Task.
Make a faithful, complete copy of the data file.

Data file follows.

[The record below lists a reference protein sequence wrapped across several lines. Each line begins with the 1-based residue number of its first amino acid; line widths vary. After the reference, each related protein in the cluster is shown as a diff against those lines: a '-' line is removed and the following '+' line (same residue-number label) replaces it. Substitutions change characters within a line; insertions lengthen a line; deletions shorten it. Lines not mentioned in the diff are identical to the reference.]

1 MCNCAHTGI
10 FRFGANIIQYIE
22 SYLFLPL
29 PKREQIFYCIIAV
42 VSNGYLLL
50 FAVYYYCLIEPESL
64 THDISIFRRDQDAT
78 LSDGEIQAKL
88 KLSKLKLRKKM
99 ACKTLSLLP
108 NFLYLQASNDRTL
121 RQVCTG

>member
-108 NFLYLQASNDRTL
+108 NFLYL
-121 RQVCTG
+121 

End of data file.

[The record below lists a reference protein sequence wrapped across several lines. Each line begins with the 1-based residue number of its first amino acid; line widths vary. After the reference, each related protein in the cluster is shown as a diff against those lines: a '-' line is removed and the following '+' line (same residue-number label) replaces it. Substitutions change characters within a line; insertions lengthen a line; deletions shorten it. Lines not mentioned in the diff are identical to the reference.]

1 MCNCAHTGI
10 FRFGANIIQYIE
22 SYLFLPL
29 PKREQIFYCIIAV
42 VSNGYLLL
50 FAVYYYCLIEPESL
64 THDISIFRRDQDAT
78 LSDGEIQAKL
88 KLSKLKLRKKM
99 ACKTLSLLP
108 NFLYLQASNDRTL
121 RQVCTG

>member
-108 NFLYLQASNDRTL
+108 NFLYL
-121 RQVCTG
+121 